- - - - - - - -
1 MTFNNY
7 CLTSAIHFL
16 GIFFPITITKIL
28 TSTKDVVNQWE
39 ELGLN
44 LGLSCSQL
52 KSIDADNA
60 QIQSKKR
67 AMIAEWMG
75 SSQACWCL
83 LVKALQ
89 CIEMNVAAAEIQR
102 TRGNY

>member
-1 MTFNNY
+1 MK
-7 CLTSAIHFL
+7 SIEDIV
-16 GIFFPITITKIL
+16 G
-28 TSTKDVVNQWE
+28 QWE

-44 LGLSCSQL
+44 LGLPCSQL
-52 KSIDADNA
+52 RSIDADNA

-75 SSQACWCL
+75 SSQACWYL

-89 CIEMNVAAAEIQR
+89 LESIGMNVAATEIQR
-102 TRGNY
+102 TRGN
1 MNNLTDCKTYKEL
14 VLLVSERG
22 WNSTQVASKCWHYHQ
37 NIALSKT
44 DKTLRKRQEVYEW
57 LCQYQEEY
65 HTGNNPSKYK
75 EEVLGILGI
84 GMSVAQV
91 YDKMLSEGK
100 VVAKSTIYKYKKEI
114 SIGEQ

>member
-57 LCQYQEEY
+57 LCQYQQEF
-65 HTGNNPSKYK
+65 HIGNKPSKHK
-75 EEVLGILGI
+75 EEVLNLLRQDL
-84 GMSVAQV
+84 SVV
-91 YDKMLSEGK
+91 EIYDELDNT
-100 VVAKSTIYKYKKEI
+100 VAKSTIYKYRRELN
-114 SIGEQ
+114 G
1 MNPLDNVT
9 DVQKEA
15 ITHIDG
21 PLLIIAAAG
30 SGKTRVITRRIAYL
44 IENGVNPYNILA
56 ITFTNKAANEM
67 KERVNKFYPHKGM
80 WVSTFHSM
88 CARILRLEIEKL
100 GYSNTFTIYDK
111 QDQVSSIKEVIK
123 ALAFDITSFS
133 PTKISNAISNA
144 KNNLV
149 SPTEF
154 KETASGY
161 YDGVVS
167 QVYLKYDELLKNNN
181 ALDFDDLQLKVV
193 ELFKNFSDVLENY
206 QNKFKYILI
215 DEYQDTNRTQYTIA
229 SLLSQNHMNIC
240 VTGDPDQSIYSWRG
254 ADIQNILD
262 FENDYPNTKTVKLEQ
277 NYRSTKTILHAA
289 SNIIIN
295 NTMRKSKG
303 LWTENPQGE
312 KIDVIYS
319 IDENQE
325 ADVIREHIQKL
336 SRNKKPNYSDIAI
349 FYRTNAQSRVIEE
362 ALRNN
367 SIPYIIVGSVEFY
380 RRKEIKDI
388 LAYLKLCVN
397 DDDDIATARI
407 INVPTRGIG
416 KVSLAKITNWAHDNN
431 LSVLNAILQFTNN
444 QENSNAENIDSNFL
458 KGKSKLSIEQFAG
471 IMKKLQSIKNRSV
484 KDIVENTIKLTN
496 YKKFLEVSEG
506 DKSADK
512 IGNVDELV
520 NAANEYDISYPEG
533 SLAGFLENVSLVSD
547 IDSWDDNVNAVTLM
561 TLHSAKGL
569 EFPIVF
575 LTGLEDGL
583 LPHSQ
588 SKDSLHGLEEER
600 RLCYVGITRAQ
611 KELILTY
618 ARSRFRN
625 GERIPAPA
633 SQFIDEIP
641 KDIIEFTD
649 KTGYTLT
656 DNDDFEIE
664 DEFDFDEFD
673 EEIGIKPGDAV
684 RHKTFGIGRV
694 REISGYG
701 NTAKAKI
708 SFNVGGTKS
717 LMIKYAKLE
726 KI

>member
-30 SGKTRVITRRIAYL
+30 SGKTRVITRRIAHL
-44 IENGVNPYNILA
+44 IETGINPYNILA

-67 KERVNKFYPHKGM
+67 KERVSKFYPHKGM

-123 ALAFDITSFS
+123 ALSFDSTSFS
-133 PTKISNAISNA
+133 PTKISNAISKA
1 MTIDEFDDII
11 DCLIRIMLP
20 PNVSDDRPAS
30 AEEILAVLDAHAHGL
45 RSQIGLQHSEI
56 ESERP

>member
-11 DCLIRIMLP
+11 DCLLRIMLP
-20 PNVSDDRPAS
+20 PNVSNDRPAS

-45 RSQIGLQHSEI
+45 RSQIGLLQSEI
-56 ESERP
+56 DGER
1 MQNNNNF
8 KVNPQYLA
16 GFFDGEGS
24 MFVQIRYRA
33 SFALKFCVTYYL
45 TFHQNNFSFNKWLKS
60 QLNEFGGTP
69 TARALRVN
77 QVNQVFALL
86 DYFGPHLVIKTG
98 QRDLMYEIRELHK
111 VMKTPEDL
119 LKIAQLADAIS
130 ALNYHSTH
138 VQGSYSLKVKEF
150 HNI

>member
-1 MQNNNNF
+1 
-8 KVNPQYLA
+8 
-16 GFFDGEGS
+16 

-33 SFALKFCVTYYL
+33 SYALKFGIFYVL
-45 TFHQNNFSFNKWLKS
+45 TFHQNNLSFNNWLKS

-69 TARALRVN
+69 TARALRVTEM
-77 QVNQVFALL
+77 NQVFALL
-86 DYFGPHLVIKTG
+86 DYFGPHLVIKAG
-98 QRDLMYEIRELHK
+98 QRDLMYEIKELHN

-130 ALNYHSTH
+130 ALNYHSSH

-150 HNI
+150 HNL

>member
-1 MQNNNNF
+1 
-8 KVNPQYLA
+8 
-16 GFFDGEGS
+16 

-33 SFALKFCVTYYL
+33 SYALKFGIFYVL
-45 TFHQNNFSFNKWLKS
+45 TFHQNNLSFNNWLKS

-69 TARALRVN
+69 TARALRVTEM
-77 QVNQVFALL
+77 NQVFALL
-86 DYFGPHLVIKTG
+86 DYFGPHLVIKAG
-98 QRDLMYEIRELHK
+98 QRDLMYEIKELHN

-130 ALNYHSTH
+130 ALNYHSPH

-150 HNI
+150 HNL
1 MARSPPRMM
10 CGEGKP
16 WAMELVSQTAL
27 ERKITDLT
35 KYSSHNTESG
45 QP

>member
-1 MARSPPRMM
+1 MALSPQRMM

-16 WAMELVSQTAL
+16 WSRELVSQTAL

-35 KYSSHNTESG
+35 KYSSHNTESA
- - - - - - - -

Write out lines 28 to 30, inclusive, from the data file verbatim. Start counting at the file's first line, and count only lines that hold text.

+75 SSQACWYL

-89 CIEMNVAAAEIQR
+89 LESIGMNVAATEIQR